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How to Make Exercise Part of Your Daily Routine

Updated on February 10, 2016
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10 simple strategies proven to keep you motivated to form a new exercise habit.

1. Make exercise a daily appointment.

We all struggle with finding time, so schedule exercise like an appointment every day. You wouldn't miss your doctor's appointment, an important meeting or your regular visit to the salon, so why would you cancel on yourself?

2. Pick a time you can commit to.

Too often our workout routine is sabotaged by improper planning. We snooze right through our early morning sweat session, work through lunch or go home and crash after a busy work day. It's important to choose a time that is realistic and sustainable. When do you have the most energy during the day? Once you find the time that works best for you, make it a priority.

3. Find the right place.

Where you exercise is just as important as when. If the gym isn't conveniently located, has restricted hours, limited equipment or makes you feel intimidated then you're less likely to commit to a program. Choose a gym nearby your home, office or school where you feel comfortable exercising. Or, if time and money are an issue, consider creating a home exercise routine in place of going to the gym.

4. Prepare.

Have an exercise plan and gather your workout gear ahead of time. Knowing which exercises you're going to do and for how long will save time and keep you focused. Put out your workout clothes, sneakers and earbuds the night before to avoid having to frantically search for things the next day.

5. Get a good night's sleep.

Not sleeping enough - less than 7 hours per night - decreases energy levels, performance ability and mental clarity. Sleep deprivation is also linked to a host of chronic diseases and may be a contributor to obesity. Getting a good night's rest will not only help you stay focused and energized for your workout, but will improve your overall health.

6. Start slowly and exercise often.

To avoid burn-out or injury, begin with small amounts of low-to-moderate intensity exercise and slowly increase the duration and intensity over time. Forming a new exercise habit is always hard, and you may have to push yourself at first. Remember that the main goal isn't to run 10 miles a day, it's just to do something physical. The key is to exercise often (at least 4-5 days per week) over a long period of time (3-4 weeks). If you workout sporadically it will always feel like you're starting from the beginning. Challenge yourself to stick with it, and after a few weeks exercising will become second nature.

7. Diversify your routine.

It's important to diversify your workouts with new activities to prevent boredom and keep your body from adapting to the routine. When you perform the same exercises on a regular basis, your muscles adapt over time and eventually plateau. Add variety to your routine with a combination of aerobic exercise, strength training, core exercise, flexibility and balance training. For example, try doing a light jog one day, interval training the next, and yoga the following day. If your fitness routine doesn't bore you, you're more likely to stick with it and you'll see better results.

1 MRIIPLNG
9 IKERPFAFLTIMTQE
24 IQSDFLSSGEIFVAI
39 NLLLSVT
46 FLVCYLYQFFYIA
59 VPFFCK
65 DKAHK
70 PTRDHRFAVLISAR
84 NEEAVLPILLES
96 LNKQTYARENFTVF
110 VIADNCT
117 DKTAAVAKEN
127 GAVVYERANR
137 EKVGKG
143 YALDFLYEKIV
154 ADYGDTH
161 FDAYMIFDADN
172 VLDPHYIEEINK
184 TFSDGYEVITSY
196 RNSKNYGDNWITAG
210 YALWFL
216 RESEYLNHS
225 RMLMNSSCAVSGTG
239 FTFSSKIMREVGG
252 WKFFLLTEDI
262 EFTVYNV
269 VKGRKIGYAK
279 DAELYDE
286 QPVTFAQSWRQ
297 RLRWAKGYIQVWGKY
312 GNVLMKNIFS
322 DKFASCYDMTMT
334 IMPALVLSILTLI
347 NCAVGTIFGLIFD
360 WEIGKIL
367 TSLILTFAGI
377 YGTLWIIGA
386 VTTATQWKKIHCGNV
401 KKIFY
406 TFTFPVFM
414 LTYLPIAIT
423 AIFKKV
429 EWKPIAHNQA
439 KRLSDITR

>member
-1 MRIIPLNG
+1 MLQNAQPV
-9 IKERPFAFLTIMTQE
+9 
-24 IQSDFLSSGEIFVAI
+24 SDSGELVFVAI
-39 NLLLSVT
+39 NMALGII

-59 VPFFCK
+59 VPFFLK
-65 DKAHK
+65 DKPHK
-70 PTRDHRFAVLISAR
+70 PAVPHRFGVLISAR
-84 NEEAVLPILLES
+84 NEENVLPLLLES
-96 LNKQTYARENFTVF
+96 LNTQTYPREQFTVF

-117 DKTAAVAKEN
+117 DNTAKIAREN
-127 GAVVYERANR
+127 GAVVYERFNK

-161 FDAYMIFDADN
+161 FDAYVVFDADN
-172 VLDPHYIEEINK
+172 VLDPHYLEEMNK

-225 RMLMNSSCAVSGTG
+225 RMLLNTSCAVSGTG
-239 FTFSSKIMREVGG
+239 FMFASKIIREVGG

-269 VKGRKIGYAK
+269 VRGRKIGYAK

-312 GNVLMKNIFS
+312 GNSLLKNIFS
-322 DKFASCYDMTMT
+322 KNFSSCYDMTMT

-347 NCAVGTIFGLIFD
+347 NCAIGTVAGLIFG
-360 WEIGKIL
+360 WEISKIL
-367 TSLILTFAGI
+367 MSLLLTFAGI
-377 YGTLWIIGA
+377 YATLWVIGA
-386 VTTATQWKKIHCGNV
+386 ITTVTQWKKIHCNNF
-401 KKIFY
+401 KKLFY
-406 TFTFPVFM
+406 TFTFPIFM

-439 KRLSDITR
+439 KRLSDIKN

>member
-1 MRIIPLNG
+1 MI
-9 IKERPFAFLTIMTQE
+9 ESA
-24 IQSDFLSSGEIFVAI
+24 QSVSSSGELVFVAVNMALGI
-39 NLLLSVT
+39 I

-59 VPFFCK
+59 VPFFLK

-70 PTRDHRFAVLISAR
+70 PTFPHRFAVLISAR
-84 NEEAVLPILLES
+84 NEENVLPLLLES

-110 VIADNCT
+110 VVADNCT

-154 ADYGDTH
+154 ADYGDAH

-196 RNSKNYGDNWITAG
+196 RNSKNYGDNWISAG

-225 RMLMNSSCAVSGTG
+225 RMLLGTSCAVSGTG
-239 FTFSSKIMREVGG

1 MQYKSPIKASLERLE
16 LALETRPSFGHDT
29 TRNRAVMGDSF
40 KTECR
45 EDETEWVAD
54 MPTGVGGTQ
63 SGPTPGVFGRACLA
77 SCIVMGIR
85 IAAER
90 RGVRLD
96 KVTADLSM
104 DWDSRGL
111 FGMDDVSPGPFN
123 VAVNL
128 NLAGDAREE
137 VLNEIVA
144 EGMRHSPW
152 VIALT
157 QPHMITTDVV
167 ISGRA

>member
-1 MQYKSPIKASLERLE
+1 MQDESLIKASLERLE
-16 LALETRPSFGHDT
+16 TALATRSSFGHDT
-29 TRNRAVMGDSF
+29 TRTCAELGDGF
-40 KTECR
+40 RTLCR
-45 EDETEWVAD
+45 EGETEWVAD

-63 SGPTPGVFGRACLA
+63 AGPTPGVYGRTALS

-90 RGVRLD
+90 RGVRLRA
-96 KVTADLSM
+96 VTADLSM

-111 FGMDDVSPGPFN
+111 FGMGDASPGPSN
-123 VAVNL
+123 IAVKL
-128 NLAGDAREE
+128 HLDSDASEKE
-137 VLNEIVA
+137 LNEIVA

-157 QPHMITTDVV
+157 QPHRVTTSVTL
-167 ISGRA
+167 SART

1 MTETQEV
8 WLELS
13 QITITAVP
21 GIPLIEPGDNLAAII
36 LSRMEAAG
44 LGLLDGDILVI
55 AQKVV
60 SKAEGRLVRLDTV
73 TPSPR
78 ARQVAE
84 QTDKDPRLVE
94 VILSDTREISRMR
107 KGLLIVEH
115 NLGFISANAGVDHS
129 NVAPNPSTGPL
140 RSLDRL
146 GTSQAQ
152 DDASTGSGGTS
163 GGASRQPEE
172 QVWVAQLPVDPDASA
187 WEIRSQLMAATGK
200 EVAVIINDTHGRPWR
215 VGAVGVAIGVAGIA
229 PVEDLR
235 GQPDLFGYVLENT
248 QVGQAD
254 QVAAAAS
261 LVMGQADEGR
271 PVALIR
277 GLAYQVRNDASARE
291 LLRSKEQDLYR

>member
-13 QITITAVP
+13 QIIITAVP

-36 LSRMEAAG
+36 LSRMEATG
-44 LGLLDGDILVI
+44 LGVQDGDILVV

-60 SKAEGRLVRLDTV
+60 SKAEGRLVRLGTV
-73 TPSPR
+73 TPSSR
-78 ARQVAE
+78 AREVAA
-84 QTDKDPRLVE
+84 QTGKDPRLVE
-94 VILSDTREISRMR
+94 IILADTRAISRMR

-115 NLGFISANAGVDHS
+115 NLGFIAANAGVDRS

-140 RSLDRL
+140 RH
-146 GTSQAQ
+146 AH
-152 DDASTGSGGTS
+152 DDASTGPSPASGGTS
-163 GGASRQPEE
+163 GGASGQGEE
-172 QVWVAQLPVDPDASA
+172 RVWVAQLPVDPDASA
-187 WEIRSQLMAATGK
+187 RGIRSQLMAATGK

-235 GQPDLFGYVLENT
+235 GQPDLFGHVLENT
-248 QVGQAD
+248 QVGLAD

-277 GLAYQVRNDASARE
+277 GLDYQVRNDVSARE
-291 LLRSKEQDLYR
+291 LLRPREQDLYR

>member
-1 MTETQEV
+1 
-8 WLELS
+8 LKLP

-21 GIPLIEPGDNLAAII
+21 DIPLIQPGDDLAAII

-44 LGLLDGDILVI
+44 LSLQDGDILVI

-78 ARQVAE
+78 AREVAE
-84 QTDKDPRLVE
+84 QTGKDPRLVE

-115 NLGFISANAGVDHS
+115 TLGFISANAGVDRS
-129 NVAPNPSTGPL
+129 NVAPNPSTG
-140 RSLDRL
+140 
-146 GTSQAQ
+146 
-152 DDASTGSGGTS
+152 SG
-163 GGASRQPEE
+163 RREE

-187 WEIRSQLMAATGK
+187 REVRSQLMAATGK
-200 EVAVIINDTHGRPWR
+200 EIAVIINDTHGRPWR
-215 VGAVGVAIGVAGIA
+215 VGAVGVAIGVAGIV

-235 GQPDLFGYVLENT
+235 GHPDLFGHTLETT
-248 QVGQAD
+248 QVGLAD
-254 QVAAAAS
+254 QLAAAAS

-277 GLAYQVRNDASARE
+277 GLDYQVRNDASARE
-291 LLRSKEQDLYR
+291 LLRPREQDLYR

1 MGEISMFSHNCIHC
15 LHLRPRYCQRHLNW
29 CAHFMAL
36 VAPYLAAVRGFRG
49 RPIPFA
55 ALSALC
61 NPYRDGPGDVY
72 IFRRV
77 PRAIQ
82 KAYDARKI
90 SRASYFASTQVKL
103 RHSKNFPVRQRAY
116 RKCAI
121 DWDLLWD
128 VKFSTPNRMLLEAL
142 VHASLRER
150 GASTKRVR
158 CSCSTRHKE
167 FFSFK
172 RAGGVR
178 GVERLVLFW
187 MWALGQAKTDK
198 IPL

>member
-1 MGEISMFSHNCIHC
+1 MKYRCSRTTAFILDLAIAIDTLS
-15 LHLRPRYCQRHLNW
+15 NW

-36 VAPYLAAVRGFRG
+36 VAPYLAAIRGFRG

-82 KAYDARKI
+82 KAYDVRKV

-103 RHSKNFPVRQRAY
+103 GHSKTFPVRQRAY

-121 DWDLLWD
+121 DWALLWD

8. Create a motivating playlist.

Put together a high-energy playlist with motivating music for your workout. Research findings show that people tolerate exercise better when listening to music, and are able to exercise harder and longer. During warm-up and cool-down, choose slower songs that have tempos within the 80-90 bpm range. When you're ready to pick up the pace, songs within the 120-140 bpm range are ideal for improving your workout. Just be sure not to crank the volume too high, to prevent hearing damage.

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9. Invest in a fitness tracker.

Fitness tracking devices and apps create awareness of how much physical activity we actually do throughout the day. Not only do they record the number of steps taken, distance traveled and calories burned, the newest gadgets also measure the amount of time spent active or inactive, stairs climbed, heart rate and even sleep patterns. There are fitness trackers available for every budget, and most connect wirelessly to your smartphone and computer to provide feedback on your performance, set goals and track your progress over time. Some devices are accompanied with an online support system of exercise plans, food diaries, incentives and live health coaches to offer advice and encouragement. You can also connect with other users who have the same device and challenge friends to a little healthy competition. Need help choosing? Visit everymove.org/fitness-trackers.

10. Hold yourself accountable.

Some people prefer exercising alone to reserve time just for themselves when they can focus, reenergize and de-stress. But if you're having trouble staying motivated, working out with a partner may make all the difference. Find an accountability partner - spouse, family member, friend or personal trainer - who enjoys doing similar things. Knowing that someone is depending on you to be there forces you to be more accountable for your exercise plans. You'll also be surprised how well good conversation keeps boredom away and makes the time pass quickly. Encourage and support each other to reach your fitness goals.

For exercises you can do with a partner, check out http://www.ideafit.com/fitness-library/partner-exercises.

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